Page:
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Endeavor Hosts Retail, Food & Beverage Tour for Endeavor Entrepreneurs, Features Presentations from Top Industry Brands

Endeavor hosted a Retail, Food & Beverage Industry Tour for select entrepreneurs in its network, providing them with a rare look into the operations of  some top global brands in each industry. The two-day tour included a mix […]

November 19th, 2014 — by admin

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South Africa’s Vinny Lingham Announces Acquisition of Gyft, His Third Venture, By First Data

Mobile gift card provider Gyft, founded by Endeavor Entrepreneur Vinny Lingham, recently announced its acquisition by First Data, a payment technology solutions provider. Based in San Francisco, Gyft has been boosted by recent funding and new merchant onboarding, […]

August 1st, 2014 — by admin

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Endeavor Summit Day Two: Thoughts on building a company and recruiting talent from Ben Horowitz (Andreessen Horowitz), Roy Gilbert (Grockit), and other founders

The Endeavor Entrepreneur Summit featured a number of dynamic fireside chats between Endeavor mentors and Silicon Valley business leaders. “Thinking Bigger: How to Build an Entrepreneurial Ecosystem” was a discussion between Ben Horowitz and Chris Schroeder. Horowitz co-founded Opsware (originally Loudcloud), an enterprise software company that was acquired by HP for $1.6 billion. In 2009 he co-founded Andreessen Horowitz, a Venture Capital firm that advises tech startups and companies. Schroeder is an Endeavor mentor, the CEO of washingpost.newsweek interactive and LegiSlate and founder of healthcentral.com. Said Horowitz, memorably, “I hope you have an irrational desire to build a company – you will need it!”

Another session, “Founder’s Assortment: From Talent to Term Sheets,” featured speakers Gina Bianchini and Roy Gilbert. Bianchini – an Endeavor Senior Advisor, co-founded Ning, a social platform for groups of interest and is the founder and CEO of Mightybell, a site that encourages people to chase their passions. A former Navy officer, Gilbert has led multiple projects for Google. He now serves as the CEO of Grockit, an online learning site helping students from kindergarten up prepare for tests.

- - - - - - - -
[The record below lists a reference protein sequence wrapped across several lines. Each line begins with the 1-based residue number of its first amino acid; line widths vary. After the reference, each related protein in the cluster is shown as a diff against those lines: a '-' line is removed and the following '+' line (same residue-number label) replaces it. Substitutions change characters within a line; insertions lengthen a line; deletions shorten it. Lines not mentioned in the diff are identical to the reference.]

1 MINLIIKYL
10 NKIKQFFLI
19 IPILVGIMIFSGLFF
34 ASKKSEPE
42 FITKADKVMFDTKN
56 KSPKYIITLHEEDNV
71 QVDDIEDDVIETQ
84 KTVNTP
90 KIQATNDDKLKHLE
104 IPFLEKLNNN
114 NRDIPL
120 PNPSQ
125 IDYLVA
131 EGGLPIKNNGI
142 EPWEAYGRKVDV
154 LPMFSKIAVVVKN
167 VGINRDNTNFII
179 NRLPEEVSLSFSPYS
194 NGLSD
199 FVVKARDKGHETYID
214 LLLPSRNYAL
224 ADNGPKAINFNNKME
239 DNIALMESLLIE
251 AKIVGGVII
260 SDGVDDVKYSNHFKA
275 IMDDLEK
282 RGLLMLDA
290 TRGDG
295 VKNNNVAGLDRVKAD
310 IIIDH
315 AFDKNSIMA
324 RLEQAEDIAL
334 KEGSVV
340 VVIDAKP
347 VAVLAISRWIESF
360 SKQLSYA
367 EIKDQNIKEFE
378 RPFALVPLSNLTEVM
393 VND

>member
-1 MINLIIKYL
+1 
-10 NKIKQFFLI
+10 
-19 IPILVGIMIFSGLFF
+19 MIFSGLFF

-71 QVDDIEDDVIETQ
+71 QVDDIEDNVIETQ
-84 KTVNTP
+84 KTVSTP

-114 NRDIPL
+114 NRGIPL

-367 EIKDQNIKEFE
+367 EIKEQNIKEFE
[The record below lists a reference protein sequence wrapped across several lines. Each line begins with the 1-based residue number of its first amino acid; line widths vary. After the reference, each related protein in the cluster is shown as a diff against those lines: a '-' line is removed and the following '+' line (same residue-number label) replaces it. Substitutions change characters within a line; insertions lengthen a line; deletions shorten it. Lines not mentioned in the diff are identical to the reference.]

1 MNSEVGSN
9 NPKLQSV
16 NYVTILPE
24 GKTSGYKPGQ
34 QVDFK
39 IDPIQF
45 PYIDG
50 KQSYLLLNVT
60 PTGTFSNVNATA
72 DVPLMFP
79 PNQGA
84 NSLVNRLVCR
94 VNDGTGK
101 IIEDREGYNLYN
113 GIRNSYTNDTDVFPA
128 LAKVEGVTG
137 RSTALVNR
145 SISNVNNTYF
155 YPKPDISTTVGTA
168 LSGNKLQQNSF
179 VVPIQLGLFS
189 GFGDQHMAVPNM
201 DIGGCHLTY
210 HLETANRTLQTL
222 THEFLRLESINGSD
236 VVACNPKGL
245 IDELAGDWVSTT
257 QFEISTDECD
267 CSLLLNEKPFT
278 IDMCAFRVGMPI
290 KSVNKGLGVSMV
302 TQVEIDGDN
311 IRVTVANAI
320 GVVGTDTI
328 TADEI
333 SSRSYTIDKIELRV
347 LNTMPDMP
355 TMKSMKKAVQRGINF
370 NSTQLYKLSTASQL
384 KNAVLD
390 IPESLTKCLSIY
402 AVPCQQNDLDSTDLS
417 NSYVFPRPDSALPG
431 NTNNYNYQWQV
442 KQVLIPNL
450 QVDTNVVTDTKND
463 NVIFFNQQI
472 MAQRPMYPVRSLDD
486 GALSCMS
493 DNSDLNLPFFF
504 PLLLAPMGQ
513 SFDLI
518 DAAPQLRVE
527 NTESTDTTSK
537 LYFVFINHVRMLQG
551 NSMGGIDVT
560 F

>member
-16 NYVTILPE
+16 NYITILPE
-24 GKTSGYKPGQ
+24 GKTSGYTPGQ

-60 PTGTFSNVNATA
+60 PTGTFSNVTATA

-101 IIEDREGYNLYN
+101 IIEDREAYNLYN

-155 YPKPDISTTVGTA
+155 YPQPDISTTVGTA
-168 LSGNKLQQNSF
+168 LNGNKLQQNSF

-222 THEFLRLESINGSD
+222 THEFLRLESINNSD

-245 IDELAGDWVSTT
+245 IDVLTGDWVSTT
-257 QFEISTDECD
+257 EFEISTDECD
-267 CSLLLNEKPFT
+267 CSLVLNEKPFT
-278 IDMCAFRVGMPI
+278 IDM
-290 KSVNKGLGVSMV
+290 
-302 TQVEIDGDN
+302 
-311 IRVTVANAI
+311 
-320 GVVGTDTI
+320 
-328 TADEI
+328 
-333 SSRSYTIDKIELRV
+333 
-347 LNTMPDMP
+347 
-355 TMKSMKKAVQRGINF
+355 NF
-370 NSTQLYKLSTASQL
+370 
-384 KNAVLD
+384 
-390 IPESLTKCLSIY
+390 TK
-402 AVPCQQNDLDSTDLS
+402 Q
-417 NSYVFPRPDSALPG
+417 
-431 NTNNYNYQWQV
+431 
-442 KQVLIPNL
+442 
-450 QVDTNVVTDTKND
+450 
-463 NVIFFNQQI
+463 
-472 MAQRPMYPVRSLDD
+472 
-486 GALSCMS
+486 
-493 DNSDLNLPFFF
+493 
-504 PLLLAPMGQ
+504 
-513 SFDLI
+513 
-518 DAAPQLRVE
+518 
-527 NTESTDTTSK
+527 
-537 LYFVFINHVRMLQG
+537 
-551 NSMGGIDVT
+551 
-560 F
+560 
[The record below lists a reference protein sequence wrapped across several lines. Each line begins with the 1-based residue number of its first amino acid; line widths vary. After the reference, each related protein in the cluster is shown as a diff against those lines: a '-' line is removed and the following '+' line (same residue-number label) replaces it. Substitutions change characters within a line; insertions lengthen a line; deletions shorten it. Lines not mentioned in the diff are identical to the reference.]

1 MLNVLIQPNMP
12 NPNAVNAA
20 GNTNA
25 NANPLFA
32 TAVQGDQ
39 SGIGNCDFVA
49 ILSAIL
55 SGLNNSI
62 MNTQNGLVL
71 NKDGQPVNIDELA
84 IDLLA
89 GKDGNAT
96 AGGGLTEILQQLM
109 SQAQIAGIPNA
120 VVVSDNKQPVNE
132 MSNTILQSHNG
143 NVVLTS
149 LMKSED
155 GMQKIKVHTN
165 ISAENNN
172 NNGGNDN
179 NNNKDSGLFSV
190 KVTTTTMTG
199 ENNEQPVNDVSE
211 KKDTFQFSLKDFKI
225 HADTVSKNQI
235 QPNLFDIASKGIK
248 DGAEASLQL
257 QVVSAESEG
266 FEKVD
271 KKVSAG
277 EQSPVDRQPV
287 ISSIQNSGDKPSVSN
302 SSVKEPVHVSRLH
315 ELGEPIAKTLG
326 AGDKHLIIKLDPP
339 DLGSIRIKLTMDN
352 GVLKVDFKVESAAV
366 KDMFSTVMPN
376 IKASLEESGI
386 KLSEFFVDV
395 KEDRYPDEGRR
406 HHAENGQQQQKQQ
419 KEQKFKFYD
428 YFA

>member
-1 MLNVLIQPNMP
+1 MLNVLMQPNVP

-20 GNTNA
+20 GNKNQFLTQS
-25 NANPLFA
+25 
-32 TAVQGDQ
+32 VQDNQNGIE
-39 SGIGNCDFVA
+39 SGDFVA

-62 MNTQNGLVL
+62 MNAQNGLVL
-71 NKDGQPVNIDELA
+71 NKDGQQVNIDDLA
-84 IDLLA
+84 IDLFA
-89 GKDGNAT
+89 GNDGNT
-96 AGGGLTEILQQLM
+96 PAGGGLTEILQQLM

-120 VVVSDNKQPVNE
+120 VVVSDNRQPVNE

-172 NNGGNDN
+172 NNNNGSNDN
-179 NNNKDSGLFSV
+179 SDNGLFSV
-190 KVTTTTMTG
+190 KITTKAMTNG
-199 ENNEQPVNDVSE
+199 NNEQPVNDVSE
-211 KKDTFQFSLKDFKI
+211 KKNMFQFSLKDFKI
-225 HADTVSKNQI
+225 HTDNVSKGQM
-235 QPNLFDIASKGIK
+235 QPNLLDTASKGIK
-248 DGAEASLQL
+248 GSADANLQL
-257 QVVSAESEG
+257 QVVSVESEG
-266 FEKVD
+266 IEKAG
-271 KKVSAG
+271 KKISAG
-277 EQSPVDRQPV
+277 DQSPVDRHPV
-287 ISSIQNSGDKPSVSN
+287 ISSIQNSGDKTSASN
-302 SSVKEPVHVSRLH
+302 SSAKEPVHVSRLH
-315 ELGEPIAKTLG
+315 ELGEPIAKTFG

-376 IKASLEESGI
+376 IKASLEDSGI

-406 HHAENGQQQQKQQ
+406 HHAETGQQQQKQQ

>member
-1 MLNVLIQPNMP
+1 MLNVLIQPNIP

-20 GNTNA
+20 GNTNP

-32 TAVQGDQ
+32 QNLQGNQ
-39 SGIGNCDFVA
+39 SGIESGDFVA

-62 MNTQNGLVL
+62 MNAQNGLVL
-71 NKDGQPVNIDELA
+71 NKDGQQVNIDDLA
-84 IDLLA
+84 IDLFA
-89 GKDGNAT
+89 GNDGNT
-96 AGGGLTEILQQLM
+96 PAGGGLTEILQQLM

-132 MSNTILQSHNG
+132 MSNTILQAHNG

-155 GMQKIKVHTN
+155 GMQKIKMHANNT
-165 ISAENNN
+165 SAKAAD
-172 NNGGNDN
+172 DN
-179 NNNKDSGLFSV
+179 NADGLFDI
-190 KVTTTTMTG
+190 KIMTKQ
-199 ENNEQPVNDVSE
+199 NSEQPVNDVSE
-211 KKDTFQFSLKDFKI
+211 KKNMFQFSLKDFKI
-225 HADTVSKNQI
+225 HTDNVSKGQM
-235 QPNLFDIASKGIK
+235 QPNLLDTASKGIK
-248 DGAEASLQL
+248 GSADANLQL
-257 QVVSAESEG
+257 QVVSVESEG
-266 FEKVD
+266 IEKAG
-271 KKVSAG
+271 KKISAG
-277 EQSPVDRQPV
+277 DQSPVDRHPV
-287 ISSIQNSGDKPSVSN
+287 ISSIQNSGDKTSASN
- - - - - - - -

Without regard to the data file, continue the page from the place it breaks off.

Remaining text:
Bianchini and Gilbert discussed a myriad of topics such as recruiting, growth, and inspiring your team. Bianchini cautioned that “entrepreneurship is not a zero-sum game” and that “lessons of failures must be shared to create value” within a business. She said, “It is really hard to reverse engineer success and disruption,” advising that sometimes experimental learning within a company is the best course to success (if done with patience).

Bianchini also gave advice on how to pick your team: “The people that are excited about the challenges are the ones that will move your idea forward.” And how do you retain your team once you pick them? “Growth produces the most opportunities but can also the most casualties,” Gilbert cautioned. But while you have a team together, make the most of it, he said. “Learning from each other is much more effective than a classroom; reflection and laughter are critical success factors.”

Endeavor Summit Day Two: Dave Goldberg (CEO, SurveyMonkey), Andres Moreno (CEO, OpenEnglish), and other founders share entrepreneurial advice

In a fireside chat at the Endeavor Entrepreneur Summit, Endeavor Entrepreneur (and Global Board member) Wences Casares and SurveyMonkey CEO Dave Goldberg  discussed their roles as “Founders, CEOs, and Founding CEOs.”

Born in Argentina, Casares began his career by launching his country’s first Internet Service Provider. He went on to launch Latin America’s first online stock trader, Patagon.com, which he sold to Banco Santander in 2000.

Goldberg had his first success at age 26, when he sold his startup Launch Media to Yahoo!. When Goldberg became CEO of SurveyMonkey, the company had 14 employees. Today it is a worldwide enterprise worth $1 billion and, as Goldberg described it, “the ultimate lean startup.”

Following one of the themes of the Summit, Goldberg gave advice on how to pick your team: “Work with people you like to work with, work with people smarter than you, and work to people’s strengths.”

He also talked about how to grow a business the right way. “Find businesses where you can grow profitably makes raising to capital to scale much easier,” he said, cautioning against the common goal of scaling before trying to become profitable.

What to do when you’re having a hard time just getting that initial investment? “When investors told us no, we were challenged to prove them wrong,” said Goldberg. But Casares cautioned that entrepreneurs should make sure they’re going into the venture capital meeting with the right mindset. How? “Don’t prepare for your venture capital meeting like you would the SATs; prepare as you would for a first date,” said Casares, referring to the need for interpersonal (not just academic) preparation.